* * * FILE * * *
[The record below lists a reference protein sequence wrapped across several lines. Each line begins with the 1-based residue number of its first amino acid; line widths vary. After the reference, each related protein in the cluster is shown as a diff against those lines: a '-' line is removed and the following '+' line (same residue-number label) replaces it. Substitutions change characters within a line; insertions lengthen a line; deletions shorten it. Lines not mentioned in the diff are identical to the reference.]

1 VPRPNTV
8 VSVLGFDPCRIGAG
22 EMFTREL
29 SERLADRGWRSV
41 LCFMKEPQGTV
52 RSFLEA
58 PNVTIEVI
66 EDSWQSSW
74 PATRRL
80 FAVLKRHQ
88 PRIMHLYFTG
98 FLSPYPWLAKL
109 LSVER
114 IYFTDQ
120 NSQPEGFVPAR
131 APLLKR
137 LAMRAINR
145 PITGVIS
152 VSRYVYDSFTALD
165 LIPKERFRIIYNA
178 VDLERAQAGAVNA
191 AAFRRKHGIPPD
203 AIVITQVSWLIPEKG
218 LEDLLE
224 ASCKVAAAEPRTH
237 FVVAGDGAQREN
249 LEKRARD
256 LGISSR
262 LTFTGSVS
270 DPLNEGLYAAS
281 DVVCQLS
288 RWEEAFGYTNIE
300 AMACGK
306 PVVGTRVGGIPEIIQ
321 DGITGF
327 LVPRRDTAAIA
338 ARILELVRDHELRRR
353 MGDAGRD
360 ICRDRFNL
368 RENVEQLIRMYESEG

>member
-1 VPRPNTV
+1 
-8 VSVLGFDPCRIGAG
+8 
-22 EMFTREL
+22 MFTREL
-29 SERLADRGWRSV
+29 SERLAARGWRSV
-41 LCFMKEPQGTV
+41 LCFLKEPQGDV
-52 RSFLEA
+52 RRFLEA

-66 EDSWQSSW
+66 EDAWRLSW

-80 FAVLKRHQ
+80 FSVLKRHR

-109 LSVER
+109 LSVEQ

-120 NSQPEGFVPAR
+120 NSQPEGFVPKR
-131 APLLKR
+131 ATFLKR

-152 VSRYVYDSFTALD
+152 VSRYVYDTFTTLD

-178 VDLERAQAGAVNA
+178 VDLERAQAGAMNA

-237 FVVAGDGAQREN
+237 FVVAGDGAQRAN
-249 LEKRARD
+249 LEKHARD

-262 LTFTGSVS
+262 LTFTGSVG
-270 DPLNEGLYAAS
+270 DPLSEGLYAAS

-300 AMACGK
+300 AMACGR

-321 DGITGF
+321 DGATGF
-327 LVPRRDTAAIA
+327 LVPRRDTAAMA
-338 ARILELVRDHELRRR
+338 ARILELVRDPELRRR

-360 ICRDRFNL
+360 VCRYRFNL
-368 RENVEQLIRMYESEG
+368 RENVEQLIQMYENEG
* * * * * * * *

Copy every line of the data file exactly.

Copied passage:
[The record below lists a reference protein sequence wrapped across several lines. Each line begins with the 1-based residue number of its first amino acid; line widths vary. After the reference, each related protein in the cluster is shown as a diff against those lines: a '-' line is removed and the following '+' line (same residue-number label) replaces it. Substitutions change characters within a line; insertions lengthen a line; deletions shorten it. Lines not mentioned in the diff are identical to the reference.]

1 VPRPNTV
8 VSVLGFDPCRIGAG
22 EMFTREL
29 SERLADRGWRSV
41 LCFMKEPQGTV
52 RSFLEA
58 PNVTIEVI
66 EDSWQSSW
74 PATRRL
80 FAVLKRHQ
88 PRIMHLYFTG
98 FLSPYPWLAKL
109 LSVER
114 IYFTDQ
120 NSQPEGFVPAR
131 APLLKR
137 LAMRAINR
145 PITGVIS
152 VSRYVYDSFTALD
165 LIPKERFRIIYNA
178 VDLERAQAGAVNA
191 AAFRRKHGIPPD
203 AIVITQVSWLIPEKG
218 LEDLLE
224 ASCKVAAAEPRTH
237 FVVAGDGAQREN
249 LEKRARD
256 LGISSR
262 LTFTGSVS
270 DPLNEGLYAAS
281 DVVCQLS
288 RWEEAFGYTNIE
300 AMACGK
306 PVVGTRVGGIPEIIQ
321 DGITGF
327 LVPRRDTAAIA
338 ARILELVRDHELRRR
353 MGDAGRD
360 ICRDRFNL
368 RENVEQLIRMYESEG

>member
-1 VPRPNTV
+1 
-8 VSVLGFDPCRIGAG
+8 
-22 EMFTREL
+22 MFTREL
-29 SERLADRGWRSV
+29 SERLAARGWRSV
-41 LCFMKEPQGTV
+41 LCFLKEPQGDV
-52 RSFLEA
+52 RRFLEA

-66 EDSWQSSW
+66 EDAWRLSW

-80 FAVLKRHQ
+80 FSVLKRHR

-109 LSVER
+109 LSVEQ

-120 NSQPEGFVPAR
+120 NSQPEGFVPKR
-131 APLLKR
+131 ATFLKR

-152 VSRYVYDSFTALD
+152 VSRYVYDTFTTLD

-178 VDLERAQAGAVNA
+178 VDLERAQAGAMNA

-237 FVVAGDGAQREN
+237 FVVAGDGAQRAN
-249 LEKRARD
+249 LEKHARD

-262 LTFTGSVS
+262 LTFTGSVG
-270 DPLNEGLYAAS
+270 DPLSEGLYAAS

-300 AMACGK
+300 AMACGR

-321 DGITGF
+321 DGATGF
-327 LVPRRDTAAIA
+327 LVPRRDTAAMA
-338 ARILELVRDHELRRR
+338 ARILELVRDPELRRR

-360 ICRDRFNL
+360 VCRYRFNL
-368 RENVEQLIRMYESEG
+368 RENVEQLIQMYENEG